MRI superior to ultrasound for diagnosing fetal brain abnormalities

December 27, 2016

By Will Boggs MD

NEW YORK (Reuters Health) - MRI is more accurate than ultrasound for diagnosing fetal brain abnormalities in utero, according to results from the MERIDIAN study.

"Any pregnancy complicated by a fetal brain abnormality should be offered an in utero MRI (iuMRI)," Cara Mooney, MERIDIAN study manager from the University of Sheffield in the U.K., told Reuters Health by email.

Fetal imaging with ultrasonography is the mainstay of antenatal screening programs and detailed anomaly scanning in the U.K., but studies have suggested that iuMRI might be a useful adjunct for detecting fetal brain abnormalities.

Mooney and colleagues investigated the diagnostic performance, clinical impact, and acceptability of iuMRI to pregnant women for the prenatal diagnosis of fetal brain abnormalities.

The overall diagnostic accuracy of iuMRI was 93%, compared with 68% for ultrasound, according to the study, online December 14 in The Lancet.

Incorrect ultrasound reports were corrected by iuMRI in 25% of cases, whereas only two fetuses (

The dominant diagnosis was reported with high confidence on ultrasound in 82% of cases compared with 95% on iuMRI.

In 49% of cases, iuMRI provided additional diagnostic information and in at least 20% it changed prognostic information (improving the prognosis in 13% and worsening it in 12%).

At least 95% of women said they would have an iuMRI study if a future pregnancy were complicated by a fetal brain abnormality.

"These findings should influence our diagnosis of fetal brain abnormalities by introducing iuMRI into the diagnostic clinical pathway in any pregnancy where a fetal brain abnormality is suspected on ultrasound," Mooney concluded. "The improved accuracy and higher confidence of the information provided by iuMRI will better inform the counseling and management decisions of the pregnancy."

Dr. Rodney C. Scott from the University of Vermont College of Medicine in Burlington, who coauthored an accompanying commentary, told Reuters Health by email, "The primary result that iuMRI is a better tool for the diagnosis of fetal brain abnormalities than the current gold standard of ultrasound is a critically important result. This result is entirely unsurprising but nevertheless needed to be rigorously shown."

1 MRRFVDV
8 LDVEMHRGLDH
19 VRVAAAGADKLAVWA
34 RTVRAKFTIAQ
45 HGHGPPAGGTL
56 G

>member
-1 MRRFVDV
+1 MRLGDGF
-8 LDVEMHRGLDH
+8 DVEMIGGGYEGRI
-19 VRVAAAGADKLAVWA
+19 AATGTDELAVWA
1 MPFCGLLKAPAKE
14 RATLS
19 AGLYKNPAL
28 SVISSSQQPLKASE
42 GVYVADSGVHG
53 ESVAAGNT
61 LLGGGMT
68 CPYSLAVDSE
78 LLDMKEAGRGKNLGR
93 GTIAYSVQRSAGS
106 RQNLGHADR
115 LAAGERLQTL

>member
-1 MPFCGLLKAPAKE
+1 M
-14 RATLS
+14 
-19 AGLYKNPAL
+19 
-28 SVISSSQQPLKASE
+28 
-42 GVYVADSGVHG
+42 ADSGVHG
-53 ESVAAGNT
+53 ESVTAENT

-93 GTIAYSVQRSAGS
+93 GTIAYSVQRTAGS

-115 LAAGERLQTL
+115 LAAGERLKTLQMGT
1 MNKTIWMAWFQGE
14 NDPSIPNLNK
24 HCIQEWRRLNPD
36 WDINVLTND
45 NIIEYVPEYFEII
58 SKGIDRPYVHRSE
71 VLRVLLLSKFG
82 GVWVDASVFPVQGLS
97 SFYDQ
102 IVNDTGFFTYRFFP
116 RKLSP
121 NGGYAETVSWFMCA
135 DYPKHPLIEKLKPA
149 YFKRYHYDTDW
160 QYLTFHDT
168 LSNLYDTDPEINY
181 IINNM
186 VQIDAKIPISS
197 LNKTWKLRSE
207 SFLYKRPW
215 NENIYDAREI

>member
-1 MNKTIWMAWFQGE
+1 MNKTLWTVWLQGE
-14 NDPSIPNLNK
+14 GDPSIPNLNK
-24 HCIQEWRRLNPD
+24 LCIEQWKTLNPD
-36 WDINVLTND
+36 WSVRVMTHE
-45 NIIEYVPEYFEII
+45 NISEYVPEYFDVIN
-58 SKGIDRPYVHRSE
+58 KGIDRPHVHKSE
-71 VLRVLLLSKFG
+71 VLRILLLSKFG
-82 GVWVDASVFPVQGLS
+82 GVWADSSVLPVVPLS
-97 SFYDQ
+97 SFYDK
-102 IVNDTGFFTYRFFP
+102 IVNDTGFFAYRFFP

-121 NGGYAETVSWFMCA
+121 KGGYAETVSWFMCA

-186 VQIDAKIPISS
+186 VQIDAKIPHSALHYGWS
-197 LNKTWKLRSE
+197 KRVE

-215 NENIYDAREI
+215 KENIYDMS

"iuMRI will allow fetal medicine practitioners to provide detailed and accurate information to parents, making shared decision making more reliable," he said. "The decisions that need to be taken are extremely difficult for parents, and those difficulties are enormously greater when the physician is not able to be definitive about the nature of the brain abnormality."

"However," Dr. Scott added, "the precise relationship between the abnormality and outcome in the baby still needs to be defined more clearly. Follow-up of babies included in studies like MERIDIAN will ultimately provide this information, further increasing the value of iuMRI."

Dr. Catherine Limperopoulos from Children's National Health System in Washington, D.C., who has published extensively on fetal brain development and its assessment, told Reuters Health by email, "The study clearly demonstrates the added diagnostic benefit of performing in utero MRI for fetuses with a possible brain abnormality on ultrasound that results in vital changes in counseling and management of the high-risk pregnancy."

"A diagnosis of a fetal brain anomaly is a major stressor for pregnant parents and effective counseling and informed decision making depend on accurate prenatal diagnosis," said Dr. Limperopoulos, who was not involved in the study. "Therefore, fetal MRI should become a standard imaging tool for fetuses with suspected brain abnormalities on ultrasound."

"The very high overall acceptability of in utero MRI by pregnant women suggests that MRI plays an important role in helping mothers understand their fetus' condition and future neurologic outcome," she added.

SOURCE: http://bit.ly/2igGUY8 and http://bit.ly/2hdUIRt

Lancet 2016.

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